If you have divorced in England and Wales there is a strong chance that at some point in the process, one of you would have been blamed for the breakdown, be it “unreasonable behaviour” or adultery.
But what if you have just grown apart? Or the children have left home and you don’t have anything left to say to one another?
Should you be able to get divorced when the relationship is clearly over but no one is at fault?
Graham Coy, Partner at Stowe Family Law London office reflects on the importance of no-fault divorce and the impact of the Owens v Owens case.
“In the case of Owens v Owens, Mrs Owens, in her appeal to the Supreme Court today will claim that she is entitled to a divorce despite her husband’s refusal due to being in a loveless marriage and because she believes that he has behaved unreasonably even if he does not accept this.
Lower courts have disagreed with her, finding that his behaviour “was to be expected in a marriage.” Without the consent of the other party, a marriage cannot be dissolved for five years leaving Mrs Owens locked-in a marriage she no longer wants to be in.
There have been calls to introduce no-fault divorce in England and Wales for many years. Resolution, the association of family lawyers and professionals agree that there should no longer be the need to establish some sort of bad behaviour before a divorce is granted.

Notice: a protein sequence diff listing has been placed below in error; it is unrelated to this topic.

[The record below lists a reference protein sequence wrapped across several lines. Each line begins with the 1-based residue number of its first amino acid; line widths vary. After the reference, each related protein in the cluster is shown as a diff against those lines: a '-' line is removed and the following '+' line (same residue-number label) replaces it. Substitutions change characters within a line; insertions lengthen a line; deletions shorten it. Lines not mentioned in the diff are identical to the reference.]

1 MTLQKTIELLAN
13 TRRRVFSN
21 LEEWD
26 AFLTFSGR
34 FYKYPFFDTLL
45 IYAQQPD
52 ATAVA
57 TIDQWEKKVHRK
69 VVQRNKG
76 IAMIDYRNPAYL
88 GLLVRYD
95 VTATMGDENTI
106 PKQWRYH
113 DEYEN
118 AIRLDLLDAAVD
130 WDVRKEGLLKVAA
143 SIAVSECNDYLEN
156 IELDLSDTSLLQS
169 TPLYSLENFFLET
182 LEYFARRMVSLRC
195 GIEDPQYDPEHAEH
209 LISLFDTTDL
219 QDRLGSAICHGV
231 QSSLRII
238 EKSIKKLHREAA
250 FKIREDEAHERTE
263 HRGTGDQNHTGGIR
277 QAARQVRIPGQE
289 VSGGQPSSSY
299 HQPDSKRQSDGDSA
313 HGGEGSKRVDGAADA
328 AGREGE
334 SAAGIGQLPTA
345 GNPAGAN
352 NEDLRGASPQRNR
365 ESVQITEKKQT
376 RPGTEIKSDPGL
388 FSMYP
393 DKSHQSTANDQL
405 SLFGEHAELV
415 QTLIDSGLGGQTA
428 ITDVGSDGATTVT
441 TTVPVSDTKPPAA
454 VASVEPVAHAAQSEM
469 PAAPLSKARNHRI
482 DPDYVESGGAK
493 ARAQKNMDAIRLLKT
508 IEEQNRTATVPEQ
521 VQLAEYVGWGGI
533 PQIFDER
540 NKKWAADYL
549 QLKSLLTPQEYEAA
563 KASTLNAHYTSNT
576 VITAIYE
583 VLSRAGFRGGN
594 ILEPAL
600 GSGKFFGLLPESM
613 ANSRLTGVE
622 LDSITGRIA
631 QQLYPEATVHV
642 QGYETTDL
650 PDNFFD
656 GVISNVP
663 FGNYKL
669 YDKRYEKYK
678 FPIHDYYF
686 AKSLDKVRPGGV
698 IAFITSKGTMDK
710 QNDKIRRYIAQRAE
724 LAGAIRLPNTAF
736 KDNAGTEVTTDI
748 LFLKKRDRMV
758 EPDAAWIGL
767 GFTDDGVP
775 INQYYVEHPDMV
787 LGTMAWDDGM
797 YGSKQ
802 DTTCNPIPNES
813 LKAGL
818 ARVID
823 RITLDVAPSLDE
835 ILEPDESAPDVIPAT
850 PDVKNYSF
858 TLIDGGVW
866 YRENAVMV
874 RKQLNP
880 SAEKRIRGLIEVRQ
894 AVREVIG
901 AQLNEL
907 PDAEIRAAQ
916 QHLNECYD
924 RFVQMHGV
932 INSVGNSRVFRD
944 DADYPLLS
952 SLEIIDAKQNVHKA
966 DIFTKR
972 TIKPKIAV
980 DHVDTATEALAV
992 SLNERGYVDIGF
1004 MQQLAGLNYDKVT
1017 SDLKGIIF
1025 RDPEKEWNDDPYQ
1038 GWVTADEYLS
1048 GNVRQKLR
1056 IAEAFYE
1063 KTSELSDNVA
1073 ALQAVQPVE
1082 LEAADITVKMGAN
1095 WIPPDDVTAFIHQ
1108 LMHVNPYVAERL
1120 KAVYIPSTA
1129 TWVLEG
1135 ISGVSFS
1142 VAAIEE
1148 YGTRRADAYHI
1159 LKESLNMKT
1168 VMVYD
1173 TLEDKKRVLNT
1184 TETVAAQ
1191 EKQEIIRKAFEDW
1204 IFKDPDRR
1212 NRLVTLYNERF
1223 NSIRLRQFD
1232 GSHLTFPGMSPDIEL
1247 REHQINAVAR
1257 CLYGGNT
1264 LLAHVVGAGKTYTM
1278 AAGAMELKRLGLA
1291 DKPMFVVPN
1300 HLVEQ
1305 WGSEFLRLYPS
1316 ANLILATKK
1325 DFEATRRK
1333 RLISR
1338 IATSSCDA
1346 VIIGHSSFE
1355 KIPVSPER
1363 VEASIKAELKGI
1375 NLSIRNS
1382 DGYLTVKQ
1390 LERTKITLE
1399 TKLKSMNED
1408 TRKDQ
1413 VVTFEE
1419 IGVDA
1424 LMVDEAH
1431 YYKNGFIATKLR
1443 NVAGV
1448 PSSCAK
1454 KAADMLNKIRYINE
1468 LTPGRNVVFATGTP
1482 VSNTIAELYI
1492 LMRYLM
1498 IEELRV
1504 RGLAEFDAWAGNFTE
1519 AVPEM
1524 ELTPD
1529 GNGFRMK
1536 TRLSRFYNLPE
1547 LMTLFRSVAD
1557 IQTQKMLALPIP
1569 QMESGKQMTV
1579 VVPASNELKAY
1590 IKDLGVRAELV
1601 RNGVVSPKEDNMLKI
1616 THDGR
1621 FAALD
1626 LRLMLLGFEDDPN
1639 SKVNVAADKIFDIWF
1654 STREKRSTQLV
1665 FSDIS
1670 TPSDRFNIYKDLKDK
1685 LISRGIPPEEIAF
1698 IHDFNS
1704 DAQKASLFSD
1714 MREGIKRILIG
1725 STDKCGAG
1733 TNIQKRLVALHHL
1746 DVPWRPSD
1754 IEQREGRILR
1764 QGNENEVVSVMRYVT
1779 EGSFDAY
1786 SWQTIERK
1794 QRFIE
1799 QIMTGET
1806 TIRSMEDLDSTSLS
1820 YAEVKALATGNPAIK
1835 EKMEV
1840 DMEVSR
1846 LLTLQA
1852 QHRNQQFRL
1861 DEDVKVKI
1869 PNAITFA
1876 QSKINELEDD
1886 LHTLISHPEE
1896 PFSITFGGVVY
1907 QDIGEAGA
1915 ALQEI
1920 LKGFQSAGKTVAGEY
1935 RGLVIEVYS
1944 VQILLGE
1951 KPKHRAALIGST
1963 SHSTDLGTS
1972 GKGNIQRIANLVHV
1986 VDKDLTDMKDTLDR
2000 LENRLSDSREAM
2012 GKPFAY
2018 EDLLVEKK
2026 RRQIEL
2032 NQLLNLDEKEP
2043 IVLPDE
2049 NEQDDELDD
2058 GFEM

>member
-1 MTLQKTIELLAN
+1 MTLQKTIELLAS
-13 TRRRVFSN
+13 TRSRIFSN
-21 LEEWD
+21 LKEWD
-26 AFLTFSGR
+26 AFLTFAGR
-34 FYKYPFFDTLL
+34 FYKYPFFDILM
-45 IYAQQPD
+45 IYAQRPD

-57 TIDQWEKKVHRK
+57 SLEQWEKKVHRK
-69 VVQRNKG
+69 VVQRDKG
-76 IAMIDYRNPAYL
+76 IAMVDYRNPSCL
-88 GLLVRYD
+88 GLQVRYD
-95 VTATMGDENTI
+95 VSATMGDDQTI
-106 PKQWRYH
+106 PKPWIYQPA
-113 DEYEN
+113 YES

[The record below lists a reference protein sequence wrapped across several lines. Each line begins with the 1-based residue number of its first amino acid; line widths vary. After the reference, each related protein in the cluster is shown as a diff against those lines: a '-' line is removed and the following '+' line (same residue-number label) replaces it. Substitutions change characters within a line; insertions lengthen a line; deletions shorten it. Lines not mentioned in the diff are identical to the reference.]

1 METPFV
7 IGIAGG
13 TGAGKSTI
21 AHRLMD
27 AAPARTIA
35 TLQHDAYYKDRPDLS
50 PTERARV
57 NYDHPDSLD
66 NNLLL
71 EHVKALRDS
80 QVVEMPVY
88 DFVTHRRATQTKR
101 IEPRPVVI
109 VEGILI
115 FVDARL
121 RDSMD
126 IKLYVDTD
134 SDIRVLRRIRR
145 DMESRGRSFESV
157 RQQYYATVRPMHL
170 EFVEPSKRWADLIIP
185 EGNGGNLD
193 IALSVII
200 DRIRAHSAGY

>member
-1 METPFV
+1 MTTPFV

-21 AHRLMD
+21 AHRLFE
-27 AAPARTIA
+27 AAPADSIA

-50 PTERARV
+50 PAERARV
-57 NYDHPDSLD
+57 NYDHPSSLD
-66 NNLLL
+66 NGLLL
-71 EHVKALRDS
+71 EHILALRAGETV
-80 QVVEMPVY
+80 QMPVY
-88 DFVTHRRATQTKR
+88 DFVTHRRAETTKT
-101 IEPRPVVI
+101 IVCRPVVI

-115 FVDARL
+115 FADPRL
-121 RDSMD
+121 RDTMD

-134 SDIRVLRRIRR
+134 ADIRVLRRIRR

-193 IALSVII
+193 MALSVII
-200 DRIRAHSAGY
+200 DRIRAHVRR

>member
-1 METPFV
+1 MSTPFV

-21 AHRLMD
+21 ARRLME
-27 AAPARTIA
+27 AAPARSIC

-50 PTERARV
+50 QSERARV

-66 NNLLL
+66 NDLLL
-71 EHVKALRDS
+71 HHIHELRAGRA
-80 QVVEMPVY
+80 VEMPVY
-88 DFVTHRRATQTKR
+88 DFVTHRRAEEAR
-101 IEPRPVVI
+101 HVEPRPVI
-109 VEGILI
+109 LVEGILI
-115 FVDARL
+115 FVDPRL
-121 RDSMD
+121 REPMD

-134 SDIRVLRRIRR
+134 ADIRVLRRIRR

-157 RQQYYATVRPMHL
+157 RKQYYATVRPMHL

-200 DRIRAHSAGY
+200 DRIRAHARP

Family law reform is needed as behind the law is everyday families dealing with their marriage coming to an end and one of the most painful times of their lives. Having to blame the other person to be able to obtain a divorce makes matters more difficult around children and financial issues. The law needs to help people in these circumstances and not matters even worse.
Getting divorced is one of the most stressful times in a person’s life and forcing couples to pick sides exacerbates the situation. Marriage and relationships have changed so much. Divorce legislation needs to catch up.